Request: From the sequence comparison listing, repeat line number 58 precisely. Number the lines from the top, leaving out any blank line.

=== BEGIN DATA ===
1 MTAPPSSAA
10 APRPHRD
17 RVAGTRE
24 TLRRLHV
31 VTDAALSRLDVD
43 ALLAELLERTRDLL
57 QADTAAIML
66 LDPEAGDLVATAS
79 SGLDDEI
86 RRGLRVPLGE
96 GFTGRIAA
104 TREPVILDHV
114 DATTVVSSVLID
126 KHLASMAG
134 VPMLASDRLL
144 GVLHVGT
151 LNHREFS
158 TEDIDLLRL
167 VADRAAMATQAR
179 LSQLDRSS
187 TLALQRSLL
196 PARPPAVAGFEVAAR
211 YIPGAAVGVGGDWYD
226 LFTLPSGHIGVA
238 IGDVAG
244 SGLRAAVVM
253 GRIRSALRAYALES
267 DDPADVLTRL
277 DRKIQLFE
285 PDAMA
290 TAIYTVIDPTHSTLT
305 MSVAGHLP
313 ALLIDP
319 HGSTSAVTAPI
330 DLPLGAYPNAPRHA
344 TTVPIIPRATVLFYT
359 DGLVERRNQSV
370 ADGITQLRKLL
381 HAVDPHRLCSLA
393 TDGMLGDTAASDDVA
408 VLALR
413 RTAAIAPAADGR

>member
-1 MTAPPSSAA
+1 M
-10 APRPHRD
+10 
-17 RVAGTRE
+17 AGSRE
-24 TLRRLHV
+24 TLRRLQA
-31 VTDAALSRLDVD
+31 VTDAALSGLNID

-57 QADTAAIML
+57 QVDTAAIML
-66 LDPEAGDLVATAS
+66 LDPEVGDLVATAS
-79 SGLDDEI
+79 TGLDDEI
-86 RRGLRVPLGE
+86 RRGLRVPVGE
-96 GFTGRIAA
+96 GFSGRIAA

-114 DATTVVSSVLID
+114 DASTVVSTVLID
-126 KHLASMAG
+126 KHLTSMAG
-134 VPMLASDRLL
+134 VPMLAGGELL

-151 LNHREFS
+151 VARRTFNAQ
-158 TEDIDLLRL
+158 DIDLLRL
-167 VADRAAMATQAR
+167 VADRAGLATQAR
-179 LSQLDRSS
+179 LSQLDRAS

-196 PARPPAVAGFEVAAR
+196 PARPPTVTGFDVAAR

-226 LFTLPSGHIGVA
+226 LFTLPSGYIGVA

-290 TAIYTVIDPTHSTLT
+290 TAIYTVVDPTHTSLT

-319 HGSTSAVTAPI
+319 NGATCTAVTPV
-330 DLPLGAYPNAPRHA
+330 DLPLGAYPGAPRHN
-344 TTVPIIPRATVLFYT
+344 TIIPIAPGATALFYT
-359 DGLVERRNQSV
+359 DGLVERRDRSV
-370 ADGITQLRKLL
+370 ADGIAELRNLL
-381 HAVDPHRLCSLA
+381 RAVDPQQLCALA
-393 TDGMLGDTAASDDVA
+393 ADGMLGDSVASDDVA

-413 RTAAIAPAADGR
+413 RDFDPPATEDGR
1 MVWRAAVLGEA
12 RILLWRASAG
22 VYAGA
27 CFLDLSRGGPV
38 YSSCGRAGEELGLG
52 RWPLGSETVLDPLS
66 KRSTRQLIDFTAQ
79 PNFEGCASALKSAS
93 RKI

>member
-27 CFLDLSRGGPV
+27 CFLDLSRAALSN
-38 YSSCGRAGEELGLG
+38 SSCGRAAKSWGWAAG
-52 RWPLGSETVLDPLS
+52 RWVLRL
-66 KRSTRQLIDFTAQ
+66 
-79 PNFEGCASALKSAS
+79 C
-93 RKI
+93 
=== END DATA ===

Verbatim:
-79 SGLDDEI